Eugene Von Bruenchenhein was born in Marinette, Wisconsin, in 1910, a year when Halley's Comet came back into the near Solar System. His mother died when he was seven. His father, a sign painter, married again to a woman who not only wrote treatises on evolution and reincarnation but also painted on canvas. It seems likely that Von Bruenchenhein learned to paint from both of them at an early age. He attended Catholic schools in Green Bay and Milwaukee through the tenth grade, then dropped out to work first in the small family grocery business, then later in a greenhouse and flower shop. He married Eveline Kalke (who called herself Marie) in 1943, and a year later went to work in a commercial bakery. He stayed with the bakery until it went out of business in 1959, then spent the rest of his life in semi-retirement.
Shortly after his death in 1983, it was revealed that he had spent much of his life making art in seclusion. Thousands of drawings and paintings were discovered in his home, along with odd floral ceramic pieces, miniature furniture and towers made from gilded chicken bones, large cement sculptures, dozens of poems and written works, and hundreds of photographs of his wife Marie in exotic costumes and settings. She and his close family had kept his immense output a secret for decades. Although his early works were more traditional depictions of flowers and landscapes, among them was found a vast series of apocalyptic finger paintings, begun in 1954 in reaction to the development of the hydrogen bomb. Later works reveal interests in evolution and the origins of life, outer space, and futuristic cities. Throughout his house he had placed messages to himself, some in pencil scribbled directly onto the wall, and some on gilded homemade plaques. One in the basement said, "Create and Be Recognized!" while a plaque in the kitchen testified: "Eugene Von Bruenchenhein—Freelance Artist, Poet and Sculptor, Inovator [sic], Arrow maker and Plant man, Bone artifacts constructor, Photographer and Architect, Philosopher."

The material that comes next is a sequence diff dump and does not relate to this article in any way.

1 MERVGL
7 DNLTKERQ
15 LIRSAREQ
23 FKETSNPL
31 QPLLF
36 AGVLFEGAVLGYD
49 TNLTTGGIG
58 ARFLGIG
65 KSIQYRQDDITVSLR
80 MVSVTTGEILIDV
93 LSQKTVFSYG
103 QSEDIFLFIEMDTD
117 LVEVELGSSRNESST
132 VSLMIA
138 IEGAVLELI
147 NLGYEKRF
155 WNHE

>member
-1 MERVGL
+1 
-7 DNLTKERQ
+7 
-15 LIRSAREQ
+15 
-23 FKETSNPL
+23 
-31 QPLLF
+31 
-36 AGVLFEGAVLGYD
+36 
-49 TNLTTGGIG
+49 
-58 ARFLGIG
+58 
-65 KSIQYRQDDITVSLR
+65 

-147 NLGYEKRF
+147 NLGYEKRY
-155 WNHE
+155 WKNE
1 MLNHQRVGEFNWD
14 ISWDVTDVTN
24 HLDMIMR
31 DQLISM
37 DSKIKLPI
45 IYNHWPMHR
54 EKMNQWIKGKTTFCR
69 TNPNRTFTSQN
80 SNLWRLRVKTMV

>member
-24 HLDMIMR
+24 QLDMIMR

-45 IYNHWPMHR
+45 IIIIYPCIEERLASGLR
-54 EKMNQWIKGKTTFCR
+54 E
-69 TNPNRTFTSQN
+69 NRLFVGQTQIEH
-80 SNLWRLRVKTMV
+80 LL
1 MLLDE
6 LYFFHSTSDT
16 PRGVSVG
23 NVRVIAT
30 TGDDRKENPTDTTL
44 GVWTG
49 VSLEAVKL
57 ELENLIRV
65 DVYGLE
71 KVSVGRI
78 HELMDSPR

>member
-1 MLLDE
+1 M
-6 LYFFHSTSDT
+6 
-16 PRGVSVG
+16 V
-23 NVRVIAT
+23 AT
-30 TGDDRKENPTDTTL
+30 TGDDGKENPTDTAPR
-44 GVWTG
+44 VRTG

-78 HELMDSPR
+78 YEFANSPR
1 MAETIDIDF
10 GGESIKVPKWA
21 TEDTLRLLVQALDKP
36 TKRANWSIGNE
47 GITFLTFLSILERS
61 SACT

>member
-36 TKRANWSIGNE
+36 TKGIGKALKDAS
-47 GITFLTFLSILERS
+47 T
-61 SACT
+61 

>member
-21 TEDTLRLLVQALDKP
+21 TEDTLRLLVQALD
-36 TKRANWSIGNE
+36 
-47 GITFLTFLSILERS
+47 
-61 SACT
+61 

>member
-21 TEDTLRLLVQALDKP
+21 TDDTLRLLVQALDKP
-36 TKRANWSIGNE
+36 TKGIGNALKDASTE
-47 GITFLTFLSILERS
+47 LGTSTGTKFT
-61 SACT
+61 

The above biography is taken from 'The End is Near! (American Visionary Art Museum exhibition), with kind permission of the author Roger Manley.